Monstera Lower Leaves Yellowing
Plant: Monstera deliciosa
How long have you had the plant? 6 months to 1 year
I’ve noticed the older leaves becoming yellow, which I assume is part of the life and death process of an old leaf. However, when multiple old leaves started turning yellow, I noticed that a couple of aerial roots had started to rot. (I repotted the plant about 4 months ago due to roots growing).
To inspect further, I checked how the roots were doing, and they are none existent, all mushy and falling off. However, my new leaves are green, healthy and not dropping. But I have noticed it is slow at putting out new growth (even for this season).
I’m worried my plant is dying.
How do you determine WHEN to water? I wait for the soil to become completely dry.
Describe HOW you water: I fully soak the soil, letting excess drain away.
What fertilizer (if any) do you use? I recently started using fertilizer – Fiddle leaf fig plant food (recommend on your website)
That’s an excellent spot for your Monstera in terms of light!
In terms of the WHEN to water, you don’t have to wait for the soil to become completely dry – just beyond halfway dry is when I’d water a monstera. In terms of the HOW to water – soaking and letting excess drain away is great.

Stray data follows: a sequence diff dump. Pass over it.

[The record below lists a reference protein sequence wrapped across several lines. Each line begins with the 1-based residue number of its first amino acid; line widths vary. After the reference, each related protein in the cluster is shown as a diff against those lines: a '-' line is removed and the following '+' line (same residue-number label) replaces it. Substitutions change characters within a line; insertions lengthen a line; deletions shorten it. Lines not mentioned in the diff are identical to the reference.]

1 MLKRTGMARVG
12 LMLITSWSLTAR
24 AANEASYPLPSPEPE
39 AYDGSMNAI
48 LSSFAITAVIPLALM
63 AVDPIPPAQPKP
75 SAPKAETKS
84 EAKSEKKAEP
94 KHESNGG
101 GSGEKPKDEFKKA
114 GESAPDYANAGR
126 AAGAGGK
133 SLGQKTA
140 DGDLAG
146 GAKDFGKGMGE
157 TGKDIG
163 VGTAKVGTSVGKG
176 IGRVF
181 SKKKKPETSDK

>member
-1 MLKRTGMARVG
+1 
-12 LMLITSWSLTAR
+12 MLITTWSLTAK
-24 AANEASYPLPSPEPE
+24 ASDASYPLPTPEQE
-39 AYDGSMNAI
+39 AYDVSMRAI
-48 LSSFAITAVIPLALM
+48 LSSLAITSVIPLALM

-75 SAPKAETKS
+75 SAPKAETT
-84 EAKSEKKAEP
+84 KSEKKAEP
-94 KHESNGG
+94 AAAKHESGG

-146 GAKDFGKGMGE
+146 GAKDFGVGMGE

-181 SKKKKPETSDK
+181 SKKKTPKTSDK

The reason you are seeing multiple yellowing leaves is because you have multiple vines in the pot – I think I see 4 separate vines. This isn’t a major problem but with such great light, your plants are likely growing quickly and crowded in this pot. My single Monstera vine has outgrown its 6″ pot in a matter of a year so I can only imagine that your 4 vines are quite crowded and competing for resources. You can go up in pot size to roughly the same size as your largest leaf – but for multiple vines, I’d go up one size more from that (so if I’m just eyeballing your situation – maybe go up to a 12-14″ pot).
Your plant is doing fine from what I can see. The lower leave are always the first to die off. Just cut them off once they are fully yellowed – you can probably just gently pull them off when they’re ready. It is not a signal that there’s anything wrong because your light is excellent and you are watering/fertilizing accordingly.
Leaves have a limited lifespan, which is why you shouldn’t judge plant health SOLELY on leaves dying. The more sensible thing to do would be to understand what are the best possible growing conditions and care efforts you can realistically do, and, beyond that, accept what Nature has in store.
Learn this approach to plant care and you’ll be less worried and more satisfied with plants – learn from my course.
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